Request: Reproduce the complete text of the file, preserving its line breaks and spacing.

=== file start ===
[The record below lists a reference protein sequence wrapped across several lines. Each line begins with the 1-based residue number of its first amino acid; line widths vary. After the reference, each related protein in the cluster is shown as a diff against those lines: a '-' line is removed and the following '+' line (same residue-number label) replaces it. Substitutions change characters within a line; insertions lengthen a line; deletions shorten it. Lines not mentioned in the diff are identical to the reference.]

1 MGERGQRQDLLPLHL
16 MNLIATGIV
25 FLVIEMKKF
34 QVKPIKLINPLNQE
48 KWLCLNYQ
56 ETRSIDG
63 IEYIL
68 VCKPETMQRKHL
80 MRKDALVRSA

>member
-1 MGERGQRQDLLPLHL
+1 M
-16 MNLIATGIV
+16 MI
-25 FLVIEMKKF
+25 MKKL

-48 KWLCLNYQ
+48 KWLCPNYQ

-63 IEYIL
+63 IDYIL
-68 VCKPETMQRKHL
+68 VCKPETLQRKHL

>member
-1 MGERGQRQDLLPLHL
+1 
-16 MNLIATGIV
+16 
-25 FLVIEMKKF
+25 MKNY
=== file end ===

[The record below lists a reference protein sequence wrapped across several lines. Each line begins with the 1-based residue number of its first amino acid; line widths vary. After the reference, each related protein in the cluster is shown as a diff against those lines: a '-' line is removed and the following '+' line (same residue-number label) replaces it. Substitutions change characters within a line; insertions lengthen a line; deletions shorten it. Lines not mentioned in the diff are identical to the reference.]

1 MGERGQRQDLLPLHL
16 MNLIATGIV
25 FLVIEMKKF
34 QVKPIKLINPLNQE
48 KWLCLNYQ
56 ETRSIDG
63 IEYIL
68 VCKPETMQRKHL
80 MRKDALVRSA

>member
-1 MGERGQRQDLLPLHL
+1 M
-16 MNLIATGIV
+16 MI
-25 FLVIEMKKF
+25 MKKL

-48 KWLCLNYQ
+48 KWLCPNYQ

-63 IEYIL
+63 IDYIL
-68 VCKPETMQRKHL
+68 VCKPETLQRKHL

>member
-1 MGERGQRQDLLPLHL
+1 
-16 MNLIATGIV
+16 
-25 FLVIEMKKF
+25 MKNY